Extinction risks mapped worldwide
A new Animal Endangerment Map has used IUCN and WWF data to show which countries around the world have the most threatened or extinct animal species – and the USA has come out top.
The map also compares these results with data from 10 years ago, and highlights where conservation efforts are working and where they might be most needed.
Some 2,346 animal species are known to be endangered because of human actions including rising pollution and climate, which have also been responsible for a staggering 318 animal extinctions to date, new research shows. The United States has experienced the most animal extinctions to date, with 275 reported incidences, at least seven of which were at least partly caused by pollution.
Further research has revealed that agriculture and aquaculture is the biggest threat to many endangered species, including the fishing and harvesting of aquatic resources, the production of food and livestock farming.
A staggering 7,522 species are currently threatened as a result of agriculture and aquaculture, 2,562 of which are Critically Endangered. The second biggest threat is over-use of biological resources, which have the potential to impact 2,406 Critically Endangered species.
Climate change and pollution continue to rise as threats, with severe weather, changing ecosystems and rising temperatures responsible for 33 animal extinctions, while pollution has caused 37 extinctions to date, the data shows.
Whooping Crane remains rare and at risk in the United States, despite targeted conservation efforts (US Fish & Wildlife Service).
The Animal Endangerment Map has collated and analysed official conservation reports to reveal the species that are currently classed as extinct, endangered and vulnerable around the world and how conservation efforts have changed over the past decade, showing which countries have experienced the most animal extinction to date.
More than 28,000 species are currently threatened with extinction worldwide and these represent more than a quarter (27 per cent) of all species assessed. The United States has experienced the most animal extinctions, with 237 species reported to have died out prior to 2018, followed by French Polynesia with 59 extinctions, Mauritius with 44 and Australia with 40.
Each of the 22 species of ape are now endangered and seven primate species are at a particularly high risk of extinction as a result of deforestation, hunting and agriculture. This includes Roloway Monkey found only in Côte d'Ivoire and Ghana, which has a remnant population size of a mere 2,000.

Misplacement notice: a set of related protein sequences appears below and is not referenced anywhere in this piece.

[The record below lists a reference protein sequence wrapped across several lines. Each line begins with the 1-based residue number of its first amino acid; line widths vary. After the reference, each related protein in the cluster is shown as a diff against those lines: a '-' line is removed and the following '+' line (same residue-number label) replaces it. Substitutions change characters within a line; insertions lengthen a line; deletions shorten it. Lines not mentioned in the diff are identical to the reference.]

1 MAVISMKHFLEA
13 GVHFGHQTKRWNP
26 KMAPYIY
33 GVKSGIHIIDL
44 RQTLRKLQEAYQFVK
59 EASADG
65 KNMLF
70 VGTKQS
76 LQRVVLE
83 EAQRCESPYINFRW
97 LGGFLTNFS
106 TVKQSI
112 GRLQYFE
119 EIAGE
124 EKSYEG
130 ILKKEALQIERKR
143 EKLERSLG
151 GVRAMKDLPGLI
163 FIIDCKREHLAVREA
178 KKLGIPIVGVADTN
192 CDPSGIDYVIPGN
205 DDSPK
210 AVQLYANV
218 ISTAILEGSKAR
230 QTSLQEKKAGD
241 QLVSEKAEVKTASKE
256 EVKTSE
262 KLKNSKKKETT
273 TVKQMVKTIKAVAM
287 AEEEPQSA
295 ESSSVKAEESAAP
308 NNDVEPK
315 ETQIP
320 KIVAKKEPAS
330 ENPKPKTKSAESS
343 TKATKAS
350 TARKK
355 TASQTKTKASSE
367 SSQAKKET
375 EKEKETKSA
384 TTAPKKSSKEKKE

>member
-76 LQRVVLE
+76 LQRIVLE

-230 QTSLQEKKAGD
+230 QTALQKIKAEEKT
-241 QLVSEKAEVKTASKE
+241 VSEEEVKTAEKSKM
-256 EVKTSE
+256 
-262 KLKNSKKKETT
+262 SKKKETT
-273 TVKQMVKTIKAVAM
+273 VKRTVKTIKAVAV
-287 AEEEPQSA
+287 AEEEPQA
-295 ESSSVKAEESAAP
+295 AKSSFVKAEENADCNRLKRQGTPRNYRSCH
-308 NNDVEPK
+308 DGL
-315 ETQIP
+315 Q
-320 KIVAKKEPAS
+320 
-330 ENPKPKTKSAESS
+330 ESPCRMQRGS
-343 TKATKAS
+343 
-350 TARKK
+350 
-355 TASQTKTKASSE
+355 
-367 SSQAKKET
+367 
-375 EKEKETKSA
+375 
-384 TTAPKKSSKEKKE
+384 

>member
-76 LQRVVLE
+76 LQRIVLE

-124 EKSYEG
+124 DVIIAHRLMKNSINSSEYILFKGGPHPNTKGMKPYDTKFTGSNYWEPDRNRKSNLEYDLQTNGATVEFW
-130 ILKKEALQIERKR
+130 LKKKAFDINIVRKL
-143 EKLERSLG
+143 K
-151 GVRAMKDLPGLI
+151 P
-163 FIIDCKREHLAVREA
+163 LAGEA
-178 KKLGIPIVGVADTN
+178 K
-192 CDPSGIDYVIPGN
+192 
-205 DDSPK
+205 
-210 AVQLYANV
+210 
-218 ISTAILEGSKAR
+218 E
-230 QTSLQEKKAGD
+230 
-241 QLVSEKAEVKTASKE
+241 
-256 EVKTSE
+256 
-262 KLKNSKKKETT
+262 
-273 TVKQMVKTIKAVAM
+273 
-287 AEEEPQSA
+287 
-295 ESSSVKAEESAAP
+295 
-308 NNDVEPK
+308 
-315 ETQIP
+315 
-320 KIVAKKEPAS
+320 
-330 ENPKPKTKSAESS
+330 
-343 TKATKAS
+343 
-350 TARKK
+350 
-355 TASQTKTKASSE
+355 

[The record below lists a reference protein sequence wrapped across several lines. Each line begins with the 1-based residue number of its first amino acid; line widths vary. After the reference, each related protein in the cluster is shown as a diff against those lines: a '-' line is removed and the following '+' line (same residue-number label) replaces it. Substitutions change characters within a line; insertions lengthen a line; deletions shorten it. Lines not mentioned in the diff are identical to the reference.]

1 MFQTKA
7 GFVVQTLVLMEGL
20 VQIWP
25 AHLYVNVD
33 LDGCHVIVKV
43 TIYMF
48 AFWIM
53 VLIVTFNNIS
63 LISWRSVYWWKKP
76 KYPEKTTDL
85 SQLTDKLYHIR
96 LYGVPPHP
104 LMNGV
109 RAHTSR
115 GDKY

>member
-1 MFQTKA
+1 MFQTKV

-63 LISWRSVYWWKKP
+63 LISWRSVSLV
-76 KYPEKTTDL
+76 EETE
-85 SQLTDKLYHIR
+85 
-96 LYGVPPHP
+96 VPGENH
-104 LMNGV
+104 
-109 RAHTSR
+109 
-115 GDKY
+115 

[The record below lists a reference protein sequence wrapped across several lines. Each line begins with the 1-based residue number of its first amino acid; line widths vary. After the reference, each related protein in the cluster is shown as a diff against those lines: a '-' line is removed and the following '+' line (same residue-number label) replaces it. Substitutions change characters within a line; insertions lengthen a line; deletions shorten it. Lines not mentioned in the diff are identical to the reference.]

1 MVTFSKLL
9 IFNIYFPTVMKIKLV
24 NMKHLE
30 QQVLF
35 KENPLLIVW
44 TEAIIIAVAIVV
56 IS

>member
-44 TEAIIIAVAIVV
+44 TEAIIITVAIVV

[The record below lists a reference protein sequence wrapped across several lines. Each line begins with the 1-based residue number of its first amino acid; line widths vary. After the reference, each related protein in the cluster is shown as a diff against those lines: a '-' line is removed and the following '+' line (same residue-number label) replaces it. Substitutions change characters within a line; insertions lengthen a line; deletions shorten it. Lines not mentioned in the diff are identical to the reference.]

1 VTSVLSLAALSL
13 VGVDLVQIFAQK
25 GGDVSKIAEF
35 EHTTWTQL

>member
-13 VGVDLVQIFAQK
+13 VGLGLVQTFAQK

Many of the world's apes are at significant risk of extinction.
The US also claimed the highest number of still-extant endangered species in 2018 with 1,046, representing a 9.87 per cent increase over the past decade. This figure has since risen to 1,064 in 2019, showing a 1.72 per cent increase over the past year alone.
Some 69 per cent of the 494 critically endangered species in the US are predicted to continue to decline in future, with 47 animal species expected to suffer as a result of wastewater, industrial and agricultural effluents, rubbish and excess chemical and energy pollution.
Australia also experiences a high level of endangerment, with 932 at-risk species reported in 2018, 52 per cent of which are also predicted to decline. Within this number, the list of endangered animals predicted to be affected by climate change includes Hawksbill Turtle, which has a current estimated population of between 20,000 and 23,000 nesting females.
With recent research showing that reptiles are particularly susceptible to the harmful effects of plastic pollution and over one million marine animals reportedly killed each year due to plastic debris in the ocean, it’s no surprise that the Hawksbill Turtle population is declining.
Countries with the highest number of endangered species in 2018:
Country 2008 Species 2018 Species
United States 1,181 1,283
Australia 773 932
Indonesia 702 861
Mexico 664 791
Madagascar 365 758
Only four countries have seen a decline (of 3 per cent or more) in animal endangerment and extinction over the past decade: Uganda, South Georgia and the Sandwich Islands, the Falkland Islands and Holy See.